Minneapolis Department of Public Works

Public Works

350 South 5th Street
RM 203 City Hall
Minneapolis, MN  55415-1390

Common Crashes

Crashes between pedestrians and vehicles occur in a broad range of situations. However, these are a few of the common scenarios to watch out for:

Turning Movements at Signalized Intersections

Left turning vehicles at signalized intersections are common scenarios for pedestrian crashes. Right turning vehicles at signalized intersections are less common. Minnesota Signal law requires motorists turning at signalized intersections to stop for pedestrians who have legally entered adjacent crosswalks. The most common turning accidents involve left turning motorists.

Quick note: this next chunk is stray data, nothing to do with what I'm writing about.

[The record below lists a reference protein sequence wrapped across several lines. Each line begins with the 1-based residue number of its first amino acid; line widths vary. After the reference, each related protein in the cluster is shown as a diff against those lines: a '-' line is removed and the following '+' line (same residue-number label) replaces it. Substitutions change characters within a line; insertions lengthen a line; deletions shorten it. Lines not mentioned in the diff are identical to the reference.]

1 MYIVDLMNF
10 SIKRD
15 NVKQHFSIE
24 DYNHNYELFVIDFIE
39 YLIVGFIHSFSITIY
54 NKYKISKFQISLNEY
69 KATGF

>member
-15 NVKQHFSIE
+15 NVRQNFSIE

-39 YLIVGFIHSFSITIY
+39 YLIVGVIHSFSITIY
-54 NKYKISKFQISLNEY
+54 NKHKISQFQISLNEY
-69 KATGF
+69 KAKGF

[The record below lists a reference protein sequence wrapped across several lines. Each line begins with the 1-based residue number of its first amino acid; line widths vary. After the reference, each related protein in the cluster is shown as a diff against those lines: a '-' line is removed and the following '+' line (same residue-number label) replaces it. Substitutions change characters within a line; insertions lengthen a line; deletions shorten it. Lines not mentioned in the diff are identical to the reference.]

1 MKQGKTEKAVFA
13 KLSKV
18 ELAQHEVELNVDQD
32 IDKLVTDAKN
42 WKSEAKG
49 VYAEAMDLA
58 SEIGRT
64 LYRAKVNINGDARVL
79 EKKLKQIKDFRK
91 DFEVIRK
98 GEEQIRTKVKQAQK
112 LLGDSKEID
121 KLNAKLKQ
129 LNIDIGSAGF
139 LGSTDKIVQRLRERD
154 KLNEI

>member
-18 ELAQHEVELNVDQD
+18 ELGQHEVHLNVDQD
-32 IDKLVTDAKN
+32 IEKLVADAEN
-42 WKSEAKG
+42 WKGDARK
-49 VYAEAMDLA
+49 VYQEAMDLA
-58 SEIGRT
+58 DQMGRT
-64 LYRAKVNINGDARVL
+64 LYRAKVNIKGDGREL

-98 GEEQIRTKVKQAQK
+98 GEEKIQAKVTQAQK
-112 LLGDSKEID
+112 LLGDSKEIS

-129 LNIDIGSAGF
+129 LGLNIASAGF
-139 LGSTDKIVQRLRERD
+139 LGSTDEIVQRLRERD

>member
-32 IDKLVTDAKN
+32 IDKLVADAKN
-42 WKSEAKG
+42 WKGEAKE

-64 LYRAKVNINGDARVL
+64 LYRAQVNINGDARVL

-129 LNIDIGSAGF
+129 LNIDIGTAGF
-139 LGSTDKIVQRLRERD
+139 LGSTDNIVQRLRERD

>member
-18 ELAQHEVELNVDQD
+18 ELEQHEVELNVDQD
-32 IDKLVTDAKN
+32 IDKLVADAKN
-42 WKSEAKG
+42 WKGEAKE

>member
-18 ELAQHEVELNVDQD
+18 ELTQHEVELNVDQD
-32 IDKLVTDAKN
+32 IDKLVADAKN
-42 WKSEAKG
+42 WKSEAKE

Crossing the Street Mid-Block

Pedestrians crossing in the middle of the block are another common scenario for pedestrian crashes. State statute requires pedestrians crossing mid-block (between 2 intersections) to yield to vehicles, unless a mid-block crossing is marked.
 

The "Double Threat"

A "double threat" can occur on streets with two or more lanes of vehicles traveling in the same direction (e.g. a 2-way, 4-lane street, or a 1-way, 3-lane street). If one vehicle stops for a pedestrian and another vehicle overtakes it on either side, the pedestrian may not be visible and be struck.

Last updated Oct. 23, 2013